General Motors vice president Charles Kettering is most famously known for his automotive inventions, such as the first electrical starter motor and leaded gasoline, and the 185 patents he held. Less understood are his contributions to medicine and science. An extraordinarily broad tinkerer, Kettering also developed several medical innovations, such as an incubator for premature infants, treatments for venereal disease, and magnetic diagnostic devices.
In addition, Kettering was a visionary philanthropist who devoted his wealth to funding projects that could be as productive as his contraptions. In 1945, he and Alfred Sloan, another General Motors vice president, established the Sloan Kettering Institute, the first private biomedical research center of its sort in the world. The center was built next to Memorial Hospital, an institution with its own long and impressive philanthropic history. Founded in 1884 as a specialized cancer hospital by a group that included Mr. and Mrs. John Astor, the hospital was moved in 1936 to its current location, on land donated by John Rockefeller Jr.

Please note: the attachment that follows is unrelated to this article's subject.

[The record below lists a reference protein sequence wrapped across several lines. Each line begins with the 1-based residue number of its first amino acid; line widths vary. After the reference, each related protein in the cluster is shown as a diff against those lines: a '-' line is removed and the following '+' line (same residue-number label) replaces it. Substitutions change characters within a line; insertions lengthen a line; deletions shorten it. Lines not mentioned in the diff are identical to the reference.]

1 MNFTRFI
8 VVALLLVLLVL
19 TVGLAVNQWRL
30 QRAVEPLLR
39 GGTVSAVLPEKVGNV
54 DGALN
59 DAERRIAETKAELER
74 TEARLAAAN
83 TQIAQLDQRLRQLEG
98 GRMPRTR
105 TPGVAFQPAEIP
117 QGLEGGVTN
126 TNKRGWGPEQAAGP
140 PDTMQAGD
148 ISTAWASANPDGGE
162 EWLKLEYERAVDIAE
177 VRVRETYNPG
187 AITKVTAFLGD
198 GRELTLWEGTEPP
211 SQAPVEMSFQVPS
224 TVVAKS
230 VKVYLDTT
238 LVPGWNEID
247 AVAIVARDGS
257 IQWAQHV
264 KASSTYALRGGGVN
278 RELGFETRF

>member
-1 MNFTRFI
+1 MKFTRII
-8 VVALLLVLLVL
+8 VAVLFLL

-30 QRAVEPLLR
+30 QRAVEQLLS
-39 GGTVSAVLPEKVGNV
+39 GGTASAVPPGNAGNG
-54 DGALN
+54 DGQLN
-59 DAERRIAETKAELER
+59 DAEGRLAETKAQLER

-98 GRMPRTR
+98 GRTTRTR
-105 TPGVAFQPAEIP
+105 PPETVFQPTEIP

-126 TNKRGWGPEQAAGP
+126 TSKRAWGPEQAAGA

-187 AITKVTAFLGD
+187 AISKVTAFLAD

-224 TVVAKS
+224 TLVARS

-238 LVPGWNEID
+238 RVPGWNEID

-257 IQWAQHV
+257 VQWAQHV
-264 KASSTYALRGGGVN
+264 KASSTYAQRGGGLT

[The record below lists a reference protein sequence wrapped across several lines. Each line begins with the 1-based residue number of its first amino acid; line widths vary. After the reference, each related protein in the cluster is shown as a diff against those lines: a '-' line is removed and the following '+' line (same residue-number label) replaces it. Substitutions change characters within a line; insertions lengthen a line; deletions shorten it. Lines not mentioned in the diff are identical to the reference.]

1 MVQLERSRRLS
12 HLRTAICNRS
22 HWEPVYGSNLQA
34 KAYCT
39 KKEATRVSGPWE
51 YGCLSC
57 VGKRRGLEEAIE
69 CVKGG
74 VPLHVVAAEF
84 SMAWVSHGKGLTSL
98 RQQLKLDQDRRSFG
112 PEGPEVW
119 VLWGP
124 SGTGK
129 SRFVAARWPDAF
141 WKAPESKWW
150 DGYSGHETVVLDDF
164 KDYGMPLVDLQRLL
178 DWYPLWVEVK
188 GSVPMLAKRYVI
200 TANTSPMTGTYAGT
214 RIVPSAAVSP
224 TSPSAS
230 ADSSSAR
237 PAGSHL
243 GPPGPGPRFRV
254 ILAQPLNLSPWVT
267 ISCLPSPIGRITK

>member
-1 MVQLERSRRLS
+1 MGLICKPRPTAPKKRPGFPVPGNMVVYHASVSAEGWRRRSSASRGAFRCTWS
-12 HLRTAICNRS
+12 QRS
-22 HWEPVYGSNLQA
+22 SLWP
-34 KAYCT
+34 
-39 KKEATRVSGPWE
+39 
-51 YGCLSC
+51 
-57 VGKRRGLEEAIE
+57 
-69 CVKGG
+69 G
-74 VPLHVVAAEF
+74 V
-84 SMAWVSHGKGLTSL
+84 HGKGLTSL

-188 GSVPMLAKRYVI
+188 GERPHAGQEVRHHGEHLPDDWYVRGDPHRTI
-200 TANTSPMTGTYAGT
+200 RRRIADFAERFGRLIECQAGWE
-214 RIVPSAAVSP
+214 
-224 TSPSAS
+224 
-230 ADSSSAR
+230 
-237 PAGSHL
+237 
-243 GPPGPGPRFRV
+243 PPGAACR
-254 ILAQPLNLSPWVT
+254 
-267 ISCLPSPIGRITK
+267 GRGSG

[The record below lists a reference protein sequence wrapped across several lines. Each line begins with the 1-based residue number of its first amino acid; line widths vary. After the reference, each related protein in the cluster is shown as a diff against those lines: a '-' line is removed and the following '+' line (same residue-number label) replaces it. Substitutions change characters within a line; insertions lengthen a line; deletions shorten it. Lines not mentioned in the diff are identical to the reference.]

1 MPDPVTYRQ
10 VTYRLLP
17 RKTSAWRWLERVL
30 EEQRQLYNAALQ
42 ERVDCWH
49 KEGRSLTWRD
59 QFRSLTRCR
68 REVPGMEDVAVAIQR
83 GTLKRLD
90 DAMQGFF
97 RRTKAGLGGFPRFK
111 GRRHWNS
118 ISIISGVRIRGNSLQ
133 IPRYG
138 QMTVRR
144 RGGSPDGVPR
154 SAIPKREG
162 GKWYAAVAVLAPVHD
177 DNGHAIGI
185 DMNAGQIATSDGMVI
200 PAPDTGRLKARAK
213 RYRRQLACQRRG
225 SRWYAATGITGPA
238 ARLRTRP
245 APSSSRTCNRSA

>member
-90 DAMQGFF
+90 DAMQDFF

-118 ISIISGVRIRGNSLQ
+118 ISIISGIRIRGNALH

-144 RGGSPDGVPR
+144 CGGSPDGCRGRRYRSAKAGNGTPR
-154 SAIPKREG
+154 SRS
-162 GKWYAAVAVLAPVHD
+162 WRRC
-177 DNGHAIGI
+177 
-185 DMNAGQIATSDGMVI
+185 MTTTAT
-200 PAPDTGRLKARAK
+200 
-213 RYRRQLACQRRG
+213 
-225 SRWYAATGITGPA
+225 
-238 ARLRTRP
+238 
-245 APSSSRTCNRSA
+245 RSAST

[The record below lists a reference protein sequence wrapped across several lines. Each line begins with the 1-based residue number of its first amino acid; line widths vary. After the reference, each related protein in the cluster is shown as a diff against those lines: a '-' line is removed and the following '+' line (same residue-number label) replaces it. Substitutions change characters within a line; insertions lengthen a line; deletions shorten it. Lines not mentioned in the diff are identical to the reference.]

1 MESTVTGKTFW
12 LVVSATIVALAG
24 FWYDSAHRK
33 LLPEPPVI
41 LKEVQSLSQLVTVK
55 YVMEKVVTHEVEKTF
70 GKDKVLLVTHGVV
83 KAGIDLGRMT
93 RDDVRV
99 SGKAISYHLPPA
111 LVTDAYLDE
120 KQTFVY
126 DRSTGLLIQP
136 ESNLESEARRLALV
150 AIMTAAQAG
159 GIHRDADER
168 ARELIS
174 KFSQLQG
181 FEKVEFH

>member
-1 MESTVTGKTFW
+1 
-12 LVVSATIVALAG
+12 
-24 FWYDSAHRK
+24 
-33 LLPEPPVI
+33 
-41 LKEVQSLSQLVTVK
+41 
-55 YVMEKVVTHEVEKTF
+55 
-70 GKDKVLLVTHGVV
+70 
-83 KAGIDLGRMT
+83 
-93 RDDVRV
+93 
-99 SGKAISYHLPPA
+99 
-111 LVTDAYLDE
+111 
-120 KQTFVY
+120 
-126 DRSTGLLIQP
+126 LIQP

From its founding, the Sloan Kettering Institute aimed to harness the latest technology and research techniques to battle cancer. Matching the spirit of its founders, it held fast to the principle that advances in research always rest on “the creative genius of individual scientists.” In 1980, the institute and the hospital were combined into a single entity and today the Memorial Sloan Kettering Cancer Center is one of the nation’s leading biomedical research institutions and treatment facilities, treating more than 400 different subtypes of cancer with specialized regimens and advancing the state of the art via more than 120 research labs. In 2012, the first graduates matriculated from the center’s new Ph.D. program in cancer biology.
- History of Sloan Kettering Institute and Memorial Hospital, mskcc.org/about/history-overview
- Charles Kettering biography, mayoclinicproceedings.org/article/S0025-6196(12)00271-6/fulltext